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June 14, 2014
Tim Howard: words, advice from me to my teammates would be hollow

By Michael Lewis Editor

Tim Howard: "My words would be hollow, because once those lights come on, you kind of have to deal with it, figure it out, find your peace of mind in the chaos."
Tim Howard: "My words would be hollow, because once those lights come on, you kind of have to deal with it, figure it out, find your peace of mind in the chaos."
Linda Cuttone/Sports Vue Images
NATAL, Brazil -- As the man who runs the defense with his vision and great communication skills, Tim Howard admits he cannot give any advice to his younger teammates who have not experienced the World Cup yet.

Howard is one of only five Americans who have participated in a World Cup entering the USA's Group G opener against Ghana here at 6 p.m. ET Monday.

"My words would be hollow, because once those lights come on, you kind of have to deal with it, figure it out, find your peace of mind in the chaos," he said. "It’s very important. North Brunswick soccer could be in our group and it wouldn’t matter. We have to win the first game. It’s important we have pressure on us. Heaven knows what’s going to happen in the other game. They draw, we win, we top the group and everyone’s happy."

But let's not get too ahead of ourselves. The U.S. will certainly take a victory against the African side, considering Ghana has helped usher out the Americans from the past two World Cups.

In fact, the U.S. needs three points and a win in the worst way to stay in contention for the Round of 16, especially since Portugal (June 22 in Manaus) and Germany (June 26 in Recife) could be major hurdles in securing even one point, let alone three.

Actually, the U.S. backline is not that much younger than the one that lined up against the Ghanians in the second round in Rustenburg four years ago. The average age of that foursome -- center backs Carlos Bocanegra (31) and Jay DeMerit (30) and right back Steve Cherundolo (31) and Jonathan Bornstein (25) -- was 29.25. They also had two defenders with previous World Cup experience -- Bocanegra and Cherundolo

The quartet that started in the final friendly, a 2-0 win over Nigeria in Jacksonville, Fla. June 7, has an average age of 28.25. That includes center backs Matt Besler (27) and Geoff Cameron (28), left back DaMarcus Beasley (32) and right back Fabian Johnson (26).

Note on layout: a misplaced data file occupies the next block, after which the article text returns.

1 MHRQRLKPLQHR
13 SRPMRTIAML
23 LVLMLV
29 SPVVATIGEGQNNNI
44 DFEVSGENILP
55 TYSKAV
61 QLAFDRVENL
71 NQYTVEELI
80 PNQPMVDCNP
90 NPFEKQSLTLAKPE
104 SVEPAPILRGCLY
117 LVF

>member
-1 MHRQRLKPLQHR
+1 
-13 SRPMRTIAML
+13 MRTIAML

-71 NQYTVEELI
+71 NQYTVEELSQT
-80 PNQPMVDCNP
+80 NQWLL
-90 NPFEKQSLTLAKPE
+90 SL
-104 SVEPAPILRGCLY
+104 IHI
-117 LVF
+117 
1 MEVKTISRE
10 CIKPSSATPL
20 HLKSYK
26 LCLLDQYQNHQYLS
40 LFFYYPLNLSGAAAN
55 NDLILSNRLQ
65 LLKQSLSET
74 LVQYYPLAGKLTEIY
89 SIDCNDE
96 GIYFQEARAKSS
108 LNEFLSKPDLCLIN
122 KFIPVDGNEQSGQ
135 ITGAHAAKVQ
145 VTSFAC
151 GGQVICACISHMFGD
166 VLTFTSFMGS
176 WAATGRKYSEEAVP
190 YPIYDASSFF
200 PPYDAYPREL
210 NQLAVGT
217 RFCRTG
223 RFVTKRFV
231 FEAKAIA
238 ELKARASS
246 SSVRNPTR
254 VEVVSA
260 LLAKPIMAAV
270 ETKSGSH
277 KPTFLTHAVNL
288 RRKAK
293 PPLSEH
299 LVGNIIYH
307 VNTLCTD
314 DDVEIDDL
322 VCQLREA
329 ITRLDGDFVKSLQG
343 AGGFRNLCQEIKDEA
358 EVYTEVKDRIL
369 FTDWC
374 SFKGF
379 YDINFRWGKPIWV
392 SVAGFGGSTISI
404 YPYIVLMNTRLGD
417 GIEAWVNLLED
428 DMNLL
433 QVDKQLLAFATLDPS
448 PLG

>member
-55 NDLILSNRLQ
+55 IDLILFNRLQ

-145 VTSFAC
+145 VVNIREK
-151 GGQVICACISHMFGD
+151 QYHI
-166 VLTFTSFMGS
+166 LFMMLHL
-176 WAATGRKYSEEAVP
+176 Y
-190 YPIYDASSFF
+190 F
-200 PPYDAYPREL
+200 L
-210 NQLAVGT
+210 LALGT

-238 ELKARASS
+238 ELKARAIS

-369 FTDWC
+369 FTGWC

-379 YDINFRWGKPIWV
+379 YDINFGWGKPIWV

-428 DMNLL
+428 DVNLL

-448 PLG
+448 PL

After training with the eight defenders for the past several weeks, Howard was hopeful that a hungry USA side would surprise the world.

"This is a very good group, a light group," he said. "This is a young group with a bunch of stars in their eyes. They don’t know really what to expect so they’re hungry. They’re trying to prove a point."

Or in this game, grab three points from the USA's nemesis. Ghana eliminated the Americans from the last two World Cups.

"We’ve got more athleticism, more pace, and that’s going to be important to deal with Ghana," Howard said.

Howard admitted that he really can't prepare to play a particular team. It's what he does on the day.

"Goalkeeping is instinctual," he said. "There’s not a lot of tape you can watch. You just kind of have to go with your gut. If you’ve been there before you can see it. You need to know individuals and what their strong foot is. But I don’t think you can prepare definitively.

As for Howard's communications skills, if you're a veteran viewer of U.S. national team games, the Everton goalkeeper usually can be found yelling at his teammates.

It's not as bad as it looks.

Yes, sometimes he will throw a curse or two around.

Well, unless he is cursing at his defenders.

"You can't write some of that," Howard said with a smile.

"Often times I'm giving them praise, which I think gets lost in the shuffle. I am usually probably telling them they did something well ... to keep their spirits up. More often than that, I am orchestrating, telling them what I think I see in terms of where the danger is. Sometimes I need to give them a kick in the backside, which happens. When I do it it's with urgency because it needs to be done quickly."

The back four has become accustomed to it.

"It's great. I love it. I welcome it," Besler said. "Any criticisms, even if he yells sometimes for mistakes. ... He never has a negative tone."

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